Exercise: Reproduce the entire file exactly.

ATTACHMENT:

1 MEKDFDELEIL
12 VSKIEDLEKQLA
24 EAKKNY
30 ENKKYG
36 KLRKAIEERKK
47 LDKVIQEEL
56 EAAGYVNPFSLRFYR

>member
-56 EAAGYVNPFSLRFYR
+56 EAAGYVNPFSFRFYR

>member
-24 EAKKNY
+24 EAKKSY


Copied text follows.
1 MEKDFDELEIL
12 VSKIEDLEKQLA
24 EAKKNY
30 ENKKYG
36 KLRKAIEERKK
47 LDKVIQEEL
56 EAAGYVNPFSLRFYR

>member
-56 EAAGYVNPFSLRFYR
+56 EAAGYVNPFSFRFYR

>member
-24 EAKKNY
+24 EAKKSY